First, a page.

Mobile Publishing Platform Pressly Raises $1.5 Million, Launches To Public At Last

Pressly, the mobile publishing platform and former TechCrunch Disrupt finalist which makes websites smartphone and tablet-friendly, is today launching to the public, accompanied by $1.5 million in outside funding from iNovia Capital and OMERS Ventures. The platform uses a combination of HTML5 web technologies and customizable templates to allow publishers and other content producers the ability to quickly create mobile-ready websites.

The company has operated behind closed doors since 2011, so getting to the point of a public debut is a big deal for this particular startup.

In the past, Pressly’s engine has powered Canada’s largest newspaper The Toronto Star, as well as a publication called Electionism, which was an app built for an internal product innovation team inside The Economist Group, called Media Lab. But according to marketing director Tobin Dalrymple, the startup has been expanding its focus during its beta period to encompass more use cases than just those needed by traditional publishers. Pressly has been specifically building in features which would allow it to enhance lead generation for content marketers, he says.

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One big name that used Pressly during the beta was Ziff Davis, which built a content marketing campaign they sold to IBM who then used it to curate a content experience around big data, Dalrymple tells us. (You can see this in action here, if you click on the link from a tablet: Ziff Davis, also the publisher of PC Magazine, is using Pressly for their smartphone web app, he adds. There’s another big-name deal in the works as well, but the company isn’t allowed to publicly announce who that is just yet.

“The big opportunity for marketers is the same as the opportunity for publishers,” Dalrymple says of Pressly’s shift in focus. “We studied the impact we had on our clients, and they saw 22 pageviews per visit, and a bounce rate down to 4 percent, which is well over ten times the industry benchmarks,” he tells us.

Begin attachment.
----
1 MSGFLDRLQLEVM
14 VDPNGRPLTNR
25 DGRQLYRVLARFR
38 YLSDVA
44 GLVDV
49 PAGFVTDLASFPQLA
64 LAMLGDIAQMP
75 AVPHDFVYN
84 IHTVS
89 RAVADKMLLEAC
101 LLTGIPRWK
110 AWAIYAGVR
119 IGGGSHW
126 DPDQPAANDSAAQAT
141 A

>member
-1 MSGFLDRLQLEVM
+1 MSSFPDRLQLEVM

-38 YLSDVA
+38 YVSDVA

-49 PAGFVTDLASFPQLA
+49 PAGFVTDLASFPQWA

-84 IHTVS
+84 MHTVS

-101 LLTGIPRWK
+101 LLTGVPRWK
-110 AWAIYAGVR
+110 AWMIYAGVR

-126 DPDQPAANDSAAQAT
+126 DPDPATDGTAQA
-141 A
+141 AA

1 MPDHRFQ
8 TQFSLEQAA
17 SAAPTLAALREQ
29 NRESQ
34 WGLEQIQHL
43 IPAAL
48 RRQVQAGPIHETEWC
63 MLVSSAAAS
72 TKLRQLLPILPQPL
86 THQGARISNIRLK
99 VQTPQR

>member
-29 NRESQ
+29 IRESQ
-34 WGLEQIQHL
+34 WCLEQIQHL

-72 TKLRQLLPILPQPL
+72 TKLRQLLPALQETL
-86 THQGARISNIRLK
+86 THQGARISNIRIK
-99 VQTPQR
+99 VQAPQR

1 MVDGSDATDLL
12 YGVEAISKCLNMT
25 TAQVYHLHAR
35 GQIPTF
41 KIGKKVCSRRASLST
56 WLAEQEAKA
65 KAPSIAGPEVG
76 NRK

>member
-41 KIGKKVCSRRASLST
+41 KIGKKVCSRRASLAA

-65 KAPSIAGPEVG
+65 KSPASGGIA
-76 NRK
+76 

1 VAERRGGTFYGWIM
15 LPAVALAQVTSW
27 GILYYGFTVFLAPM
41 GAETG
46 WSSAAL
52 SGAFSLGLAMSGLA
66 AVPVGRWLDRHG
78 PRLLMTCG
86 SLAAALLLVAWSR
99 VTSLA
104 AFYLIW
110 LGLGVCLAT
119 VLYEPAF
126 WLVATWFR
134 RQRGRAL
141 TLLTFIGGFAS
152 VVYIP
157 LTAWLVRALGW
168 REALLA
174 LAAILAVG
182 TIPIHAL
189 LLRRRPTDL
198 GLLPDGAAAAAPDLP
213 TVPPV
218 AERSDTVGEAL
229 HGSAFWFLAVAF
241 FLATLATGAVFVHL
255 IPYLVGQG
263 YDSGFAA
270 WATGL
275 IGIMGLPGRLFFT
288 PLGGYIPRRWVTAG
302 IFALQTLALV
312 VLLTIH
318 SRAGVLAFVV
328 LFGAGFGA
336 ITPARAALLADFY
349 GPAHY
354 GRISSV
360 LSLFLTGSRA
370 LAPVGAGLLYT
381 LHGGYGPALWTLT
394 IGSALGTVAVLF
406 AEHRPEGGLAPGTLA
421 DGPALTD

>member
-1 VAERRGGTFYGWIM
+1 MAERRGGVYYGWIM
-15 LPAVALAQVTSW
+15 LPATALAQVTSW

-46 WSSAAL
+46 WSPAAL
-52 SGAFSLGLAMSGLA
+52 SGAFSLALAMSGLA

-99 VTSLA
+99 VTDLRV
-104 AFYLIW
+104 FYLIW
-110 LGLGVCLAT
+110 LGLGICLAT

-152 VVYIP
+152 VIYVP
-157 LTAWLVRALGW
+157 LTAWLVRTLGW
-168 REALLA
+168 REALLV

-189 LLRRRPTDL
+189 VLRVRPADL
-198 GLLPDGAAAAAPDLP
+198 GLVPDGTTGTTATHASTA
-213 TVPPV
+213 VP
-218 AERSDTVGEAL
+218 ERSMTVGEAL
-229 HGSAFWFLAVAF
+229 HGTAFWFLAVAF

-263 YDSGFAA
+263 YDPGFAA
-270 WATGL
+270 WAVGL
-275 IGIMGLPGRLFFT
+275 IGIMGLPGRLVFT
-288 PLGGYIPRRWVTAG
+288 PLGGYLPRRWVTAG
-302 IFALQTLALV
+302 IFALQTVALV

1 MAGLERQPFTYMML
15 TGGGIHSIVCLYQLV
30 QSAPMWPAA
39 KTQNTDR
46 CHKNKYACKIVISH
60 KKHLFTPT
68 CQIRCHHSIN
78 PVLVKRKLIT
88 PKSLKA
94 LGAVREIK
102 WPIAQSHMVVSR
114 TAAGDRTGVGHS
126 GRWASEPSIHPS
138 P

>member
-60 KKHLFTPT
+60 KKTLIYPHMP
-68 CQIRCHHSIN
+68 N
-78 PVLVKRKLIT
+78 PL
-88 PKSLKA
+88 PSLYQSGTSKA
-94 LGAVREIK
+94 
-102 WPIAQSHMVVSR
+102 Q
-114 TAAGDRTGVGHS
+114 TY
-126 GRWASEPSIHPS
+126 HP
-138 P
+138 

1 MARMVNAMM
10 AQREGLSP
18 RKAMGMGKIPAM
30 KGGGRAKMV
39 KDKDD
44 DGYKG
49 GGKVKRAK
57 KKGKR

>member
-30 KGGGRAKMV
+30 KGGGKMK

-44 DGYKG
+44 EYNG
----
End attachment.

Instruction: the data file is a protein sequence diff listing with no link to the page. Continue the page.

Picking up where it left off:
toronto star androidThe company’s positioning as platform for both B2B marketers as well as publishers, is also a differentiating factor between it and competitors like OnSwipe, which announced reaching 44 million uniques across its platform during 2012.

“I do think our focus on marketers is a big strategic difference. Players like OnSwipe are looking at bloggers and the long tail,” Dalrymple says. “We add value higher up.”

But Dalrymple adds that’s far from the only differentiating factor between the two services, explaining that Pressly’s business is a SaaS model – it doesn’t take a cut of publishers’ ad revenues. “We are not building an ad network,” he explains. “This is a SaaS product, where we are providing a platform where we don’t interfere with [publishers’] own revenue models.”

The company also recently hired a new COO, Ian Richmond, who previously led divisions at Macromedia, Adobe, IBM and most recently Microsoft, and has experience working in the enterprise software space.

The additional funding will be used to help Pressly grow its now 16-person Toronto-based team and its marketing efforts, as well as roll out more features and functions to the product itself, including integrations with marketing tools like Mailchimp, plus landing pages support, and more.

With the public debut, Pressly’s platform will be available for the first time to those who weren’t one of its 500 beta testers. The service offers a 30-day trial then changes businesses fees that start at $199 and go up to $499, depending on their needs.